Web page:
(solution) A nice and straight to the point Business Memo. please read

(solution) A nice and straight to the point Business Memo. please read

A nice and straight to the point  Business Memo. please read Rubric very carefully I just need the 2-3 pages and the reference page and just a few in text citation.

This Business Law  LS311

LS311-1 Week 2 Assignment The Cardigans are a very progressive with the way they do business, especially with
keeping up with the latest laws and cases that pertain to individual rights and the impact
that the laws have on business. They are planning to introduce a new line of clothing
called ?Scantily Clad? with the slogan, ?So light You Won?t Know You are Wearing a
Thing!? The local television station WBLAH told Candie Cardigan that it would not air
such a commercial due to content. Furthermore, that it was not appropriate for children
to view it. The Cardigans believe that this is old law and believe that they are protected
under the First Amendment?s Freedom of Speech.
Your supervising attorney, and one of CARDWARE?s Corporate Counsel, Rice E. Roni
would like for you to analyze case law in your state as well as the First Amendment
Freedom of Speech and determine if the Cardigans have a right to have their
commercial aired or not. Be sure to discuss whether or not WBLAH is unreasonably
abridging the Cardigans? rights guaranteed to the individuals under the First
Amendment. Your response is to be in the form of a memorandum instructions which
are provided below.
Rice E. Roni scribbled a few notes on a sheet of paper to help you with your research. Look at the case of Action for Children?s Television v. FCC. Please review the 1978 decision of the Supreme Court in Federal
Communications Commission v. Pacifica Foundation – See more at:
First Amendment and Censorship. (n.d.). Retrieved June 10, 2016, from
http://entertainmentlaw.uslegal.com/censorship/first-amendment-andcensorship/#sthash.AnrMIuEN.dpufPlease determine if this is good law, or not and
whether or not it applies to our situation. Be sure to analyze our situation from both a positive and a negative
viewpoint so we will know what our strengths and weaknesses are when we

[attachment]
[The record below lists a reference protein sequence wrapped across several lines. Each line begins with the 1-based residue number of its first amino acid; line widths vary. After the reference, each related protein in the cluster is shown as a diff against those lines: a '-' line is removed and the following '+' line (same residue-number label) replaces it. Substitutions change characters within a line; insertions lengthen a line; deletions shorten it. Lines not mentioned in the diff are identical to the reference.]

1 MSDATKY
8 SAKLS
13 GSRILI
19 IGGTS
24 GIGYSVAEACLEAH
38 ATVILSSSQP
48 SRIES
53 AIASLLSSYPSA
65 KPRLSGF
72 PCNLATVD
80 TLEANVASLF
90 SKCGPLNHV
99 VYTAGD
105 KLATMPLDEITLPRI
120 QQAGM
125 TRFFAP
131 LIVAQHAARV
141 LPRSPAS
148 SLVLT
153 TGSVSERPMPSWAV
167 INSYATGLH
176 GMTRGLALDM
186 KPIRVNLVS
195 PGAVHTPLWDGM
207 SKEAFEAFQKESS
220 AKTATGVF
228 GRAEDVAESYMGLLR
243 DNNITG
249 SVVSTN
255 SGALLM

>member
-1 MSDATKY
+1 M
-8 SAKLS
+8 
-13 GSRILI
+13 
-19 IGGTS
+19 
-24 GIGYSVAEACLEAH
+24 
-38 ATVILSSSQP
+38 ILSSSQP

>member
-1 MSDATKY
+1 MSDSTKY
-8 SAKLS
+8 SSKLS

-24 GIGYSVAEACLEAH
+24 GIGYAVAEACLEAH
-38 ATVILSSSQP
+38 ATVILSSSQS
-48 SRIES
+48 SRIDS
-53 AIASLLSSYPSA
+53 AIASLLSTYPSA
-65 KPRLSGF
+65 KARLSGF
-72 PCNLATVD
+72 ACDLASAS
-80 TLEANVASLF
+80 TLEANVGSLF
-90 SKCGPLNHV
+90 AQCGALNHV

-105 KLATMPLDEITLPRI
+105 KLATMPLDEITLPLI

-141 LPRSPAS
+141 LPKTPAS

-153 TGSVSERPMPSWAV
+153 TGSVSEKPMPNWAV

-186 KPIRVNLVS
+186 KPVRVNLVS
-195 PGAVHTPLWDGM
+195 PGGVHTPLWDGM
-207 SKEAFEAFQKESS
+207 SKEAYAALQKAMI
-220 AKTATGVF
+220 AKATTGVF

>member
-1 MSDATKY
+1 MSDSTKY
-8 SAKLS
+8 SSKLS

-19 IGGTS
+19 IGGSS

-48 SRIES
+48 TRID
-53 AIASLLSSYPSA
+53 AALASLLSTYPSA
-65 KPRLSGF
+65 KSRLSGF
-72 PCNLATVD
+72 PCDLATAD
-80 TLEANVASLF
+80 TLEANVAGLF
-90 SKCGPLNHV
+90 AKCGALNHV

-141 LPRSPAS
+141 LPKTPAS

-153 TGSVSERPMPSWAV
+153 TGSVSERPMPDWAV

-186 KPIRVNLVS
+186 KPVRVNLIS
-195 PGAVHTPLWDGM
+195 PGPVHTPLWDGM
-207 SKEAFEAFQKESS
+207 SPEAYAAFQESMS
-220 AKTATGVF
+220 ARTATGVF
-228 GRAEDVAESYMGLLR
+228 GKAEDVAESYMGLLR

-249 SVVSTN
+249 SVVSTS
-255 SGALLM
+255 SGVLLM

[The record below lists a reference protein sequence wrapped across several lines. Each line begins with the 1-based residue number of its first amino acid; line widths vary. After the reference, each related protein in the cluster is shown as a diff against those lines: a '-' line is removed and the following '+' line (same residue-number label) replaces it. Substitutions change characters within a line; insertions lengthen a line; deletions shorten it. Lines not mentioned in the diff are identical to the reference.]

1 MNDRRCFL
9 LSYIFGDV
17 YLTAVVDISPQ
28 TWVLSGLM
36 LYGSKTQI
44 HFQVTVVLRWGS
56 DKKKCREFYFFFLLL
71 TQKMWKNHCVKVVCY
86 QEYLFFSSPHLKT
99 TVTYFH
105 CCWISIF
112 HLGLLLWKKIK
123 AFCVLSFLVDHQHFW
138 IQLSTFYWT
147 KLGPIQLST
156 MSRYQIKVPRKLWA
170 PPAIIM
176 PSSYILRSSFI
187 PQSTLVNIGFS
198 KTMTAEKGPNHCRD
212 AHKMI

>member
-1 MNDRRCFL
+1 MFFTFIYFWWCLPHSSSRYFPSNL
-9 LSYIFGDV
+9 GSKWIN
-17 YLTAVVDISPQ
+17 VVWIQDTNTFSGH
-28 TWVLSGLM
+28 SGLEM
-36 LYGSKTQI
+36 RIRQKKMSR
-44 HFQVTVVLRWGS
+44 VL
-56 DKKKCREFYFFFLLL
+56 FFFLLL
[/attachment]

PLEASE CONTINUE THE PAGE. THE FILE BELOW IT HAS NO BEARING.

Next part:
insist that our commercial be given air time.
Assignment Instructions
You are the paralegal working for CARDWARE?s corporate counsel and have been
asked to draft a 2?3-page double-spaced memorandum to Rice E. Roni, Corporate
Counsel of CARDWARE Inc. And discuss the following: Your state law and the First Amendment and whether or not the Cardigans
have a right to have their commercial aired or not. Be sure to discuss whether or not WBLAH is unreasonably abridging the
Cardigans? rights guaranteed to the individuals under the First Amendment. Be sure to indicate which case gives us the most support of having the
commercial aired.
Checklist before Submitting Your Assignment Read the question and what is being asked of you twice. Structure your Assignment in memorandum form. Example:
Date:
To: Rice E. Roni, Supervising Attorney, CARDWARE Inc.
From: [You?re Name]
Re: Organize your memorandum with an introduction, body, and conclusion. Note: Your memorandum length of 2?3 pages is separate from the cover sheet
and reference page. Keep all font color consistent throughout. If a blue hyperlink appears,
remove it by hovering over it and right click. A vertical dropdown menu will
appear. Click on Remove Hyperlink. Avoid the use of first person. Provide in-text citations. If a reference is listed in your reference page,
make sure it is displayed within your submission where you retrieved
information from. Provide hanging indents where needed. Double space throughout your submission, including throughout your
reference page. Note: This includes between your references. Your reference page should be separate from the body of your
submission. Use Times New Roman size 12 font. Provide an APA formatted cover sheet. First Amendment and Censorship
Many consider censorship in the United States as an elixir of safety to the public.
Some consider censorship to play a major role in maintaining social standards.
On the other hand, many others consider censorship as imposing unreasonable
restriction on the freedom of expression. Therefore the topic of whether or not
censorship affects the first amendment has been subject to much debate.
In the 1915 case of Mutual Film Corporation v. Industrial Commission of Ohio,
the Supreme Court observed that motion pictures do not constitute part of the
?press? in the State of Ohio. For this reason, motion pictures were held not
entitled to First Amendment protection from censorship. This case arose in
response to the passing of a statute, whereby the Board of Censors had to
approve all motion pictures prior to their exhibition.